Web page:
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Starbucks Remains Full Steam Ahead on Loyalty and Delivery

Danni Santana
Starbucks Remains Full Steam Ahead on Loyalty and Delivery

Starbucks reported fiscal second quarter earnings Thursday that pleased investors as it continues to fend off pressure from local rivals in its two largest markets — the U.S. and China.

The Seattle-based chain remains on a mission to rapidly grow its loyalty program and the number of cities where it offers delivery via third parties, CEO Kevin Johnson told analysts. Both digital initiatives represent major sales boost opportunities for the company going forward, it said.

Last month, the coffee maker introduced a new version of its heralded rewards program, which caters better to consumers that enjoy spending points or “stars” as they earn them. The program’s remodel is also intended to entice more customers to sign up. Roughly 41 percent of Starbucks’ U.S. store sales in the second quarter came from active loyalty members, according to Chief Operating Officer Rosalind Brewer. Total Membership for Starbucks Rewards increased by 13 percent in the quarter to 16.8 million.

“The program and the vision for the program is to really provide more access to potential members,” said Brewer, adding that current users can also redeem points across more tiers and items like merchandise and at-home coffee. “it’s a much broader expanded program for us,” she added.

On the delivery front, Starbucks Delivers in the U.S. grew to almost 1,600 stores in seven cities last quarter through Uber Eats. Delivery in China, powered by e-commerce giant Alibaba, also expanded to 2,100 stores across 35 cities. The coffee giant plans to make delivery available in 3,000 stores across 50 cities across the country by the end of the year.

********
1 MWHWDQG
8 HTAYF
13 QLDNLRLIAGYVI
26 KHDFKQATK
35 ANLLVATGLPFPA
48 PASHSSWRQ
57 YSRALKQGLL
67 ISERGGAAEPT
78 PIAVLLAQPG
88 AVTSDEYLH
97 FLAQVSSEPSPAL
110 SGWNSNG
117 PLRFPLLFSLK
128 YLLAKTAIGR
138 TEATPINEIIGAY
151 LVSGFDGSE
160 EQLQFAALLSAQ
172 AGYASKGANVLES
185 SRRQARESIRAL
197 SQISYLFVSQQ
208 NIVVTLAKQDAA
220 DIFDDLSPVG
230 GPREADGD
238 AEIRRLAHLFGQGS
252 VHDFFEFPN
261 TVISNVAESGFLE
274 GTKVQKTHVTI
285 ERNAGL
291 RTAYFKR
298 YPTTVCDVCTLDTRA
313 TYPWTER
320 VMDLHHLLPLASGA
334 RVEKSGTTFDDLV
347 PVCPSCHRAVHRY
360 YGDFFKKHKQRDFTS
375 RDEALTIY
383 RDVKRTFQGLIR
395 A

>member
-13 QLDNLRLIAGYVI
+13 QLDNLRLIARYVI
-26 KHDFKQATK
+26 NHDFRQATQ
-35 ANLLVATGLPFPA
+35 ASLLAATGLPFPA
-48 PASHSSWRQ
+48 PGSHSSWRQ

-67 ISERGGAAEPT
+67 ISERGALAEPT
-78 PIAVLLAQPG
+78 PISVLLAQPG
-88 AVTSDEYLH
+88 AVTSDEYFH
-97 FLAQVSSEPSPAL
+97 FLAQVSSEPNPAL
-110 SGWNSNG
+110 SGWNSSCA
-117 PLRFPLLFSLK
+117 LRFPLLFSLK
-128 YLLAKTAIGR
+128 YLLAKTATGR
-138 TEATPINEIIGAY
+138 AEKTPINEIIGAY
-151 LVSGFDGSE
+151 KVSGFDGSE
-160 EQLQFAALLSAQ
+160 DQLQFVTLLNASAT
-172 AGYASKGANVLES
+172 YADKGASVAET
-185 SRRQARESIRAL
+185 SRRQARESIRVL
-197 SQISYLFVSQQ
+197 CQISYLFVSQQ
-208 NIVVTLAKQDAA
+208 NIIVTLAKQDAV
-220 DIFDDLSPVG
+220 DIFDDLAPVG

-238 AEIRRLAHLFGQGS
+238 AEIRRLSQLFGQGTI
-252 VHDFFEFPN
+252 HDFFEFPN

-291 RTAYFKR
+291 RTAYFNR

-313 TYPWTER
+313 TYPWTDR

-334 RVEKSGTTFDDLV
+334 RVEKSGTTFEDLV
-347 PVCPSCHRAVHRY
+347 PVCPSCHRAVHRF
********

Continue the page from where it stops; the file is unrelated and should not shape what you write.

Earnings Results

Starbucks reported 3 percent global comparable-store sales growth in its second quarter, fueled by higher average tickets in the Americas and China. Revenue additionally increased 9 percent over the period to $703 million, according to the company.

Company earnings were additionally amplified by the chain’s commitment to increasing its store footprint outside of the U.S. in the quarter. Overall global net store growth increased 7 percent, led by 17 percent growth in China, or 553 new stores. Starbucks has been involved in an ongoing arms race with Chinese upstart Luckin Coffee in recent months to see which company can grow the fastest in the region.

“This performance is especially noteworthy when you consider the intensity of competition from discounting in China as well as our aggressive pace of new store development,” said Johnson, reiterating that the company will reach 6,000 net stores in China by 2022. “This development program is fundamental to our strategy of building the category-leading concept in the world’s fastest-growing major economy.”

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